Russian bailiffs order core assets of Yukos to be seized

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The Independent Online

Yukos faced its worst nightmare yesterday when bailiffs for the Russian government announced that they would seize the jewel in its crown - its main oil production unit in Siberia - and sell it for a fraction of its market value to recoup an unpaid tax bill of $3.4bn (£1.83bn).

Yukos faced its worst nightmare yesterday when bailiffs for the Russian government announced that they would seize the jewel in its crown - its main oil production unit in Siberia - and sell it for a fraction of its market value to recoup an unpaid tax bill of $3.4bn (£1.83bn).

The drastic measure sent shares in Yukos tumbling by up to 10 per cent on Moscow's Micex exchange and trading had to be suspended at one point. The seizure of the western Siberian daughter company, Yuganskneftegaz, appeared to mark the beginning of the end for the troubled firm once run by Mikhail Khodorkovsky, Russia's richest man, and confirms that the Kremlin intended to tear it apart piece by piece.

"It seems excessive. They've gone right to the heart of Yukos - it almost seems like a pre-emptive strike to destroy the company," said Stephen O'Sullivan, co-head of research at United Financial Group.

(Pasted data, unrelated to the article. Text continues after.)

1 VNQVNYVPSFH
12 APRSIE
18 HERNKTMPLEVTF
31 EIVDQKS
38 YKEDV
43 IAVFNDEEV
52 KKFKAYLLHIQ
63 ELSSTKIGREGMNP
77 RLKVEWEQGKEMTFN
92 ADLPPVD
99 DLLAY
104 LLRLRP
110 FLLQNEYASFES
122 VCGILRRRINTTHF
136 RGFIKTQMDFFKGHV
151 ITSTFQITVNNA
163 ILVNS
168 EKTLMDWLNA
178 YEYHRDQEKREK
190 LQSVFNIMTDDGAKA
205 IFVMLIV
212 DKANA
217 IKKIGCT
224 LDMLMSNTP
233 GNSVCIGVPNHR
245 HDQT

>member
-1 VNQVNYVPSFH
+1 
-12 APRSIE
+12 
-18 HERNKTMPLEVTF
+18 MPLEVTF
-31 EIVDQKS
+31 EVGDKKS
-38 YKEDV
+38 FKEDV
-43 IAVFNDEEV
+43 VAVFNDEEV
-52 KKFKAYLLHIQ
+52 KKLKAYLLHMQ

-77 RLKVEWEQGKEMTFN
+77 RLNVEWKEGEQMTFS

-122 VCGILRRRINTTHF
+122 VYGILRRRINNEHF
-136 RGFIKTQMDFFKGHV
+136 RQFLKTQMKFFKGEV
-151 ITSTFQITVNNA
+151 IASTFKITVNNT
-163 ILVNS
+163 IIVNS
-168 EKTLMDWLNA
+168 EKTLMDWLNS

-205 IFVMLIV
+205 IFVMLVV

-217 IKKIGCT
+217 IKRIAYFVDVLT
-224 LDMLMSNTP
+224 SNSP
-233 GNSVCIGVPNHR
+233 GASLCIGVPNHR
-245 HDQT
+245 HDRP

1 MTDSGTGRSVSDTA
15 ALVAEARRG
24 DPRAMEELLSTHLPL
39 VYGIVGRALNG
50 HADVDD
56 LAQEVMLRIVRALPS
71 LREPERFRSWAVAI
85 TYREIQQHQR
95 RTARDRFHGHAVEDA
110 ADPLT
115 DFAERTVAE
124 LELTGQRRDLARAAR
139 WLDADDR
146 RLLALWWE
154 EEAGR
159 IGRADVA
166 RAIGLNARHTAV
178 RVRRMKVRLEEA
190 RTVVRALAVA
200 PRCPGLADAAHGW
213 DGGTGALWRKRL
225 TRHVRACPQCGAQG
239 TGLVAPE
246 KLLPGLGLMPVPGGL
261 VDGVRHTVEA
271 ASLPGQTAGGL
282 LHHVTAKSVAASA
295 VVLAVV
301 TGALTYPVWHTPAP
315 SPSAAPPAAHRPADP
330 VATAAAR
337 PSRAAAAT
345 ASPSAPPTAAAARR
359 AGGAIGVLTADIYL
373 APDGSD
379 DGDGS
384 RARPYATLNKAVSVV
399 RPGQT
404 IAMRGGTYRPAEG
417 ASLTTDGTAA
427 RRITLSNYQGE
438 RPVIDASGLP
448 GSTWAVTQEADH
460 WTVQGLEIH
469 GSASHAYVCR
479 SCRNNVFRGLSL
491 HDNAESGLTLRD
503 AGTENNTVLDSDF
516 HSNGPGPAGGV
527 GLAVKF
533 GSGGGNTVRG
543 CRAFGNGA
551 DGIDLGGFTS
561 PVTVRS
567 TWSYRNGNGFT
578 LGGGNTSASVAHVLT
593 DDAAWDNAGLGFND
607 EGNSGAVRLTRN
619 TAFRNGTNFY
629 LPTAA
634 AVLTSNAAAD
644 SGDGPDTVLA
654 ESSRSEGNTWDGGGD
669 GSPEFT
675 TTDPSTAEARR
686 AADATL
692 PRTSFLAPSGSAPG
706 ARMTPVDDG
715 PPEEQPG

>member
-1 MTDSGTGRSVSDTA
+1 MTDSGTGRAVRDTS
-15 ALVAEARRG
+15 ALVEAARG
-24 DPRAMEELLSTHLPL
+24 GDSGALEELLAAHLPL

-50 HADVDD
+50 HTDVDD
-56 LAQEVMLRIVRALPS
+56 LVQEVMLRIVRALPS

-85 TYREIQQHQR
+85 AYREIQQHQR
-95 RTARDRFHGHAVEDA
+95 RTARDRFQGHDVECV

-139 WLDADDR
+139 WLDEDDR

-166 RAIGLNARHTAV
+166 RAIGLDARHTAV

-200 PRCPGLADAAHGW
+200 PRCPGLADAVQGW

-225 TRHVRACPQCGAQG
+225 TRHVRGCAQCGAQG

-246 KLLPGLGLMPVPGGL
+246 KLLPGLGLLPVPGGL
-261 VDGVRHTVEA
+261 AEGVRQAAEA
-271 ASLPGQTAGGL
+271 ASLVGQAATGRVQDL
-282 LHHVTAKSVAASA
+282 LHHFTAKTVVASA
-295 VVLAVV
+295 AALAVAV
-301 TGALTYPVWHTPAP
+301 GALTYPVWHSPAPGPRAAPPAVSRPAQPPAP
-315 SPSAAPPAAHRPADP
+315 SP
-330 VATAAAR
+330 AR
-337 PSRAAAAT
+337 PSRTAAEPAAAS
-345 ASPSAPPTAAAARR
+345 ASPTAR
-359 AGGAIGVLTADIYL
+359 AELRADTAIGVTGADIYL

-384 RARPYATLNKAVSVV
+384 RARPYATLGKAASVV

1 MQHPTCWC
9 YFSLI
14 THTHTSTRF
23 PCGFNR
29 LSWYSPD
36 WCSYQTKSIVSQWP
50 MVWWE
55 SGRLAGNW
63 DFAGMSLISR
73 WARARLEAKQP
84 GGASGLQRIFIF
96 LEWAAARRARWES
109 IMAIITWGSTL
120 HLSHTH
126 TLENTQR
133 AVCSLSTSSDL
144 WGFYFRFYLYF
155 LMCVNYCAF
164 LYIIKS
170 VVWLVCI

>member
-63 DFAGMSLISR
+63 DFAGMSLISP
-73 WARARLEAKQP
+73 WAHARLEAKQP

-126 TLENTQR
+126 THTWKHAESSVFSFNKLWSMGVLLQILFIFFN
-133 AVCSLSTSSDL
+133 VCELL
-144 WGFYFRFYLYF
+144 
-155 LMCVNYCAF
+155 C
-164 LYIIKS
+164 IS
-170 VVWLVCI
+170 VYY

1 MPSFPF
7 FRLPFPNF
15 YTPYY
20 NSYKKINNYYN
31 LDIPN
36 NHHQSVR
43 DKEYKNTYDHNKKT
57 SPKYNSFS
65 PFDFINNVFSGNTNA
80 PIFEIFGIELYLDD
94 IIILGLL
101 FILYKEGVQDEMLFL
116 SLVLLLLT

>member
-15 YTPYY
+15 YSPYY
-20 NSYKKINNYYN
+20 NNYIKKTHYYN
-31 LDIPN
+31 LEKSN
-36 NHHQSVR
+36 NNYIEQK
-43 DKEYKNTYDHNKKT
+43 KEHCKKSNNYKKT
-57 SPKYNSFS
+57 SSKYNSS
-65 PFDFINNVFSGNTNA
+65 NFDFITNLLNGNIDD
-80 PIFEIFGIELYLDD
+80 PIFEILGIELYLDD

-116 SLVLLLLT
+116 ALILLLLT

Mr Khodorkovsky, who is on trial for fraud and embezzlement, has already offered to give up his huge stake in the firm to pay the tax bill but the government appears to have ignored his proposal. Most Western observers believe that Mr Khodorkovsky, worth $15.2bn according to Forbes magazine, is being punished for his unsanctioned forays into politics; forays which he used to criticise the President, Vladimir Putin.

Its assets have already been frozen making it impossible for Yukos to pay off the tax bill by raising cash through an asset sale and now, according to analysts, it can only sit back and watch its own dismemberment. It may never recover from the loss of Yuganskneftegaz.

The subsidiary produces one in every eight barrels of Russian oil and is on its own the world's 13th or 14th biggest producer, outstrippingIraq. Yukos sources said it accounted for almost 60 per cent of the company's output and turned out almost 2 billion barrels every year. "It's like performing a heart transplant on a man with a cough," said Maxim Shein, an analyst at BrokerCreditService. "The sale of Yugansk will destroy the integrity of the company."

Company sources said they couldn't believe what was happening. "The international community should not allow the Russian government to get away with this," said one stunned executive. Another source said the bailiffs had indicated they intended to sell Yuganskneftegaz for $1.75bn, whereas analysts have valued it at $12bn and its oil reserves alone are worth some $30bn.

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